Mnemonics, Test-Taking Strategy

Last week, my fourth grade student, Gabe, needed help memorizing facts for his Iditarod Trail literature test.  Try as he might, he continued to struggle recalling facts using the “read/re-read” method he was attempting.  He knows that our brains are much better at memorizing silly information, so we got SILLY!

He needed to recall that the native people of Alaska like to be called Inuit. So I wrote “it” on a teeny, tiny piece of paper and ate it! He then pointed to my stomach and said, “in…you…it” with a big grin at the “aha moment”.

He also needed to memorize the towns where the Iditarod raced.  He needed to know that Wasila was the “Official Start” and Anchorage was the “Ceremonial Start”. We broke down the meaning of official (he was familiar with the pop gun that an official discharges at a running race) so we drew a picture of the “official”. Then, Gabe drew the dogs and sled, and we brainstormed the name “Wasila” What sounds like “Was”? He came up with “wasp”.  So, to make a silly story, and recall Wasila associated with the start of the official race, we had the W-A-S-p sting the dogs in W-A-S-ila, which made them run.  To memorize Anchorage as the town where the Ceremonial Start occurred, we looked at pictures of ceremonies. Champagne was in many of the images, and he is familiar with the cork popping.  We drew a picture of a champagne glass, then, to recall “Anchorage”, we pretended to pour champagne into the A-N_C_H_O_R and visualize the silly scene (liquid spilling from the far side of the anchor as people drank from it). This helped him recall A-N-C-H-O-R-age as the town.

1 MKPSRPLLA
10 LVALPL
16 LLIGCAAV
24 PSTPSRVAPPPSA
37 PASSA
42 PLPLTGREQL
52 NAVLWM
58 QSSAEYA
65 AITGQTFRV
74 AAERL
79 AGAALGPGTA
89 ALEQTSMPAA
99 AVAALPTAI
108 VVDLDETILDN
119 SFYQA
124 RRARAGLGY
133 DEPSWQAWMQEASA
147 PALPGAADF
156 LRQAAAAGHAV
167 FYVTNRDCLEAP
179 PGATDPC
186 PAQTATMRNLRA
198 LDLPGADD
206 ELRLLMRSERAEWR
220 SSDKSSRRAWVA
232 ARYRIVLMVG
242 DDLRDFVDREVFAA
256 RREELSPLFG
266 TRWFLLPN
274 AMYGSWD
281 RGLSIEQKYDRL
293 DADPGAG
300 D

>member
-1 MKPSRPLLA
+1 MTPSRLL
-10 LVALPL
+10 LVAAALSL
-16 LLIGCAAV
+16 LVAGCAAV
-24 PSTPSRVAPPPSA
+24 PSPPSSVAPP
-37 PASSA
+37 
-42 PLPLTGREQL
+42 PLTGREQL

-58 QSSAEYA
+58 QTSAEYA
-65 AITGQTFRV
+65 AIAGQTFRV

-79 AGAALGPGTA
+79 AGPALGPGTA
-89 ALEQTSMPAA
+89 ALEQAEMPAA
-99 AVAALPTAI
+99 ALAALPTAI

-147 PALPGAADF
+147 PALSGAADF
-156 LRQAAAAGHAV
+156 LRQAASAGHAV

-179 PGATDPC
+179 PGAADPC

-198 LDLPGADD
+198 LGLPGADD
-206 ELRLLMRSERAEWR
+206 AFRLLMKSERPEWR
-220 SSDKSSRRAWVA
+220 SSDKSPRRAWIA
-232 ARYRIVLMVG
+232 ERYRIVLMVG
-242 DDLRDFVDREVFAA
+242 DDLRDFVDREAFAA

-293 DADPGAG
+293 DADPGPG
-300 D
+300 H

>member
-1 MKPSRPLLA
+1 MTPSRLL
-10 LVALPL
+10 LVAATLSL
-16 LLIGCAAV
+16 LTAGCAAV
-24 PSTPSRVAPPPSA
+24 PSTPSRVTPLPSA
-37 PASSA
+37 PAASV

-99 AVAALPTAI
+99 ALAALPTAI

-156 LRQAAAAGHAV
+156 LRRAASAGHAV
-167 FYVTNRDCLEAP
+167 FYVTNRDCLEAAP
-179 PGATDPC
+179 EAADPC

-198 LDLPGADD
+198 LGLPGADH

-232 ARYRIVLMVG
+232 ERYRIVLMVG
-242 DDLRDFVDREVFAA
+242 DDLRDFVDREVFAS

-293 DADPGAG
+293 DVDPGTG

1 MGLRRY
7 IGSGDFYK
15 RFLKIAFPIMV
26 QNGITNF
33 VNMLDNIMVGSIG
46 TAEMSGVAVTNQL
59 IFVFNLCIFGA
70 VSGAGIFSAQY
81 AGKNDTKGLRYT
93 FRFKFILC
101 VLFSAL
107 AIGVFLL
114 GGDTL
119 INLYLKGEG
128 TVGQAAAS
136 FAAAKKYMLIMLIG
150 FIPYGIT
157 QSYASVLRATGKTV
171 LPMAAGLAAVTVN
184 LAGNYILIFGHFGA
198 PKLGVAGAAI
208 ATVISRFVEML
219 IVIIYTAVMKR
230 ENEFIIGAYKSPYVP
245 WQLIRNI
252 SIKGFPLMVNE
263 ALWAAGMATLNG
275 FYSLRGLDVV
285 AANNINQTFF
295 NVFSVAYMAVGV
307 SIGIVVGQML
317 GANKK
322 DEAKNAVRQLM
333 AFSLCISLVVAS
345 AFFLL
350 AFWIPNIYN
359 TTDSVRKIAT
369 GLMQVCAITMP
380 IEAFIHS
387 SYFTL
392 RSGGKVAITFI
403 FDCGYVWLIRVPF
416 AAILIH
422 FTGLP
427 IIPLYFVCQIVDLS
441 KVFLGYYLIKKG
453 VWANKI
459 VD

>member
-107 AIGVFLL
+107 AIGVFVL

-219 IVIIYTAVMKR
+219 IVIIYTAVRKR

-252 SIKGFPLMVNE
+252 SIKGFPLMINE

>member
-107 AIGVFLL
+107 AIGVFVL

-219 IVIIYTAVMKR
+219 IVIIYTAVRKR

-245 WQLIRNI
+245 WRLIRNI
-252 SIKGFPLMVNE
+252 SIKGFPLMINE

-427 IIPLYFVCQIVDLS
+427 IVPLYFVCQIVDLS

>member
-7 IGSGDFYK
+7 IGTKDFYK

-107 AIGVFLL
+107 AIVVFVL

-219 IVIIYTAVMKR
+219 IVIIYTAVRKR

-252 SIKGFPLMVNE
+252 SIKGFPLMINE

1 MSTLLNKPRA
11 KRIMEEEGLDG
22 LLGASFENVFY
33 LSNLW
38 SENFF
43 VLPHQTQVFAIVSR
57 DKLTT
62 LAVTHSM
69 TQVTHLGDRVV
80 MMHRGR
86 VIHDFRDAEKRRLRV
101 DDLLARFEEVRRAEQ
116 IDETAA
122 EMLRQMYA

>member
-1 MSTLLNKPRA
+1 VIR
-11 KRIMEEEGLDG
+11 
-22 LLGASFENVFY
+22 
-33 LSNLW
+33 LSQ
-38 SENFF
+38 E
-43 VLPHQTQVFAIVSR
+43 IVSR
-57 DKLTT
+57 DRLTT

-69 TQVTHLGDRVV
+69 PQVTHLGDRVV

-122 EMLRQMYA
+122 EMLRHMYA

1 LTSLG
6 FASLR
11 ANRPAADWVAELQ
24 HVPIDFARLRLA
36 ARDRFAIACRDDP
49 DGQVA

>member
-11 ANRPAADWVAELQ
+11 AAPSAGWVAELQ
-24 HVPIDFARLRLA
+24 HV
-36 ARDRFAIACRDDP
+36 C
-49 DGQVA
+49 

It may take some creativity and a little bit of extra time, but many students really benefit from the use of mnemonics for recall of factual information.